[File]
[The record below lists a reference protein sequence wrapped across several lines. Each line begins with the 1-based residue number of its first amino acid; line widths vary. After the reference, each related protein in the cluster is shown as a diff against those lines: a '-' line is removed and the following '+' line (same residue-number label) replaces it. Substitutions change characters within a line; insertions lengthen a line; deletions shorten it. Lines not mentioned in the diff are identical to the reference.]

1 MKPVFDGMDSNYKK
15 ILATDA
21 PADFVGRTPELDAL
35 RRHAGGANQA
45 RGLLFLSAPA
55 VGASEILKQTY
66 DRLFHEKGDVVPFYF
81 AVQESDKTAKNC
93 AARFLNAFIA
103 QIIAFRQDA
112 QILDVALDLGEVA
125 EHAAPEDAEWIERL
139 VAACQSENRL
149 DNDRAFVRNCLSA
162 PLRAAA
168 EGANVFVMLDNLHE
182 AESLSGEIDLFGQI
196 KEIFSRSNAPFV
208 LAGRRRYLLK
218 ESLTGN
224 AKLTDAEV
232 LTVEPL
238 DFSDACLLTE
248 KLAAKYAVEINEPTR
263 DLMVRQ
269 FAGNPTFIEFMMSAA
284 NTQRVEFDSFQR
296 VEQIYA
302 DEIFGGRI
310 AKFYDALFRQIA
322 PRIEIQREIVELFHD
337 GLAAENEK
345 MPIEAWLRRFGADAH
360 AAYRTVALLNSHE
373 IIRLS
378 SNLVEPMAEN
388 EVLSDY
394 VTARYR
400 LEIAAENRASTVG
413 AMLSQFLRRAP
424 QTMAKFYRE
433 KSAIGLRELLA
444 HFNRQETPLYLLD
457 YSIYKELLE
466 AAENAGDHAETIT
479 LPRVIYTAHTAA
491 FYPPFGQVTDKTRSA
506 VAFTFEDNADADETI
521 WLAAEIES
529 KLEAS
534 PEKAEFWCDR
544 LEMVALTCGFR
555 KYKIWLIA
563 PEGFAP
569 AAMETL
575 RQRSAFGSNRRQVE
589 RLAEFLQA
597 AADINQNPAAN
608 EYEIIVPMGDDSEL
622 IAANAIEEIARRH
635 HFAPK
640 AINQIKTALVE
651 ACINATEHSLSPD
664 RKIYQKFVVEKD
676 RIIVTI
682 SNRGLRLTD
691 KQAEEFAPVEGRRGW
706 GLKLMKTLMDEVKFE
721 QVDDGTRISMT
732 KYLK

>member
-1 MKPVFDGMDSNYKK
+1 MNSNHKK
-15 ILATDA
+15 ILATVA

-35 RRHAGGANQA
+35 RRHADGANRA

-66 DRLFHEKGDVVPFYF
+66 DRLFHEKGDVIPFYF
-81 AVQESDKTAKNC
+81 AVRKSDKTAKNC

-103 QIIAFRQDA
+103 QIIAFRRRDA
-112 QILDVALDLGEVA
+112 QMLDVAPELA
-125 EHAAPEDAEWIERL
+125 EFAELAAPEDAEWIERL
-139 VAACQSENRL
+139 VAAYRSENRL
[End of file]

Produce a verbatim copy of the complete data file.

[The record below lists a reference protein sequence wrapped across several lines. Each line begins with the 1-based residue number of its first amino acid; line widths vary. After the reference, each related protein in the cluster is shown as a diff against those lines: a '-' line is removed and the following '+' line (same residue-number label) replaces it. Substitutions change characters within a line; insertions lengthen a line; deletions shorten it. Lines not mentioned in the diff are identical to the reference.]

1 MKPVFDGMDSNYKK
15 ILATDA
21 PADFVGRTPELDAL
35 RRHAGGANQA
45 RGLLFLSAPA
55 VGASEILKQTY
66 DRLFHEKGDVVPFYF
81 AVQESDKTAKNC
93 AARFLNAFIA
103 QIIAFRQDA
112 QILDVALDLGEVA
125 EHAAPEDAEWIERL
139 VAACQSENRL
149 DNDRAFVRNCLSA
162 PLRAAA
168 EGANVFVMLDNLHE
182 AESLSGEIDLFGQI
196 KEIFSRSNAPFV
208 LAGRRRYLLK
218 ESLTGN
224 AKLTDAEV
232 LTVEPL
238 DFSDACLLTE
248 KLAAKYAVEINEPTR
263 DLMVRQ
269 FAGNPTFIEFMMSAA
284 NTQRVEFDSFQR
296 VEQIYA
302 DEIFGGRI
310 AKFYDALFRQIA
322 PRIEIQREIVELFHD
337 GLAAENEK
345 MPIEAWLRRFGADAH
360 AAYRTVALLNSHE
373 IIRLS
378 SNLVEPMAEN
388 EVLSDY
394 VTARYR
400 LEIAAENRASTVG
413 AMLSQFLRRAP
424 QTMAKFYRE
433 KSAIGLRELLA
444 HFNRQETPLYLLD
457 YSIYKELLE
466 AAENAGDHAETIT
479 LPRVIYTAHTAA
491 FYPPFGQVTDKTRSA
506 VAFTFEDNADADETI
521 WLAAEIES
529 KLEAS
534 PEKAEFWCDR
544 LEMVALTCGFR
555 KYKIWLIA
563 PEGFAP
569 AAMETL
575 RQRSAFGSNRRQVE
589 RLAEFLQA
597 AADINQNPAAN
608 EYEIIVPMGDDSEL
622 IAANAIEEIARRH
635 HFAPK
640 AINQIKTALVE
651 ACINATEHSLSPD
664 RKIYQKFVVEKD
676 RIIVTI
682 SNRGLRLTD
691 KQAEEFAPVEGRRGW
706 GLKLMKTLMDEVKFE
721 QVDDGTRISMT
732 KYLK

>member
-1 MKPVFDGMDSNYKK
+1 MNSNHKK
-15 ILATDA
+15 ILATVA

-35 RRHAGGANQA
+35 RRHADGANRA

-66 DRLFHEKGDVVPFYF
+66 DRLFHEKGDVIPFYF
-81 AVQESDKTAKNC
+81 AVRKSDKTAKNC

-103 QIIAFRQDA
+103 QIIAFRRRDA
-112 QILDVALDLGEVA
+112 QMLDVAPELA
-125 EHAAPEDAEWIERL
+125 EFAELAAPEDAEWIERL
-139 VAACQSENRL
+139 VAAYRSENRL